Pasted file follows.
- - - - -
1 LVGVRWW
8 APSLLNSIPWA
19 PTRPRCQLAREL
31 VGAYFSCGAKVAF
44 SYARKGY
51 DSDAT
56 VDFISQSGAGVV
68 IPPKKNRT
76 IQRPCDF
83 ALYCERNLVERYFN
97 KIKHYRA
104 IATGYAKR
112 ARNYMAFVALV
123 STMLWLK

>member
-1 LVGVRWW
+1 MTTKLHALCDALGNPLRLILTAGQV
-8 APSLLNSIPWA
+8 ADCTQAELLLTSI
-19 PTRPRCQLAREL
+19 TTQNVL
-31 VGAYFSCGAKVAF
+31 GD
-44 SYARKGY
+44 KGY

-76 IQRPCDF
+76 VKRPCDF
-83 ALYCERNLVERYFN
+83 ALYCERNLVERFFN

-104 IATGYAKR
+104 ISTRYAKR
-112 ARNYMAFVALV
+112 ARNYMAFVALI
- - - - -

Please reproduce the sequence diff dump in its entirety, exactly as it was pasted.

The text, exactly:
1 LVGVRWW
8 APSLLNSIPWA
19 PTRPRCQLAREL
31 VGAYFSCGAKVAF
44 SYARKGY
51 DSDAT
56 VDFISQSGAGVV
68 IPPKKNRT
76 IQRPCDF
83 ALYCERNLVERYFN
97 KIKHYRA
104 IATGYAKR
112 ARNYMAFVALV
123 STMLWLK

>member
-1 LVGVRWW
+1 MTTKLHALCDALGNPLRLILTAGQV
-8 APSLLNSIPWA
+8 ADCTQAELLLTSI
-19 PTRPRCQLAREL
+19 TTQNVL
-31 VGAYFSCGAKVAF
+31 GD
-44 SYARKGY
+44 KGY

-76 IQRPCDF
+76 VKRPCDF
-83 ALYCERNLVERYFN
+83 ALYCERNLVERFFN

-104 IATGYAKR
+104 ISTRYAKR
-112 ARNYMAFVALV
+112 ARNYMAFVALI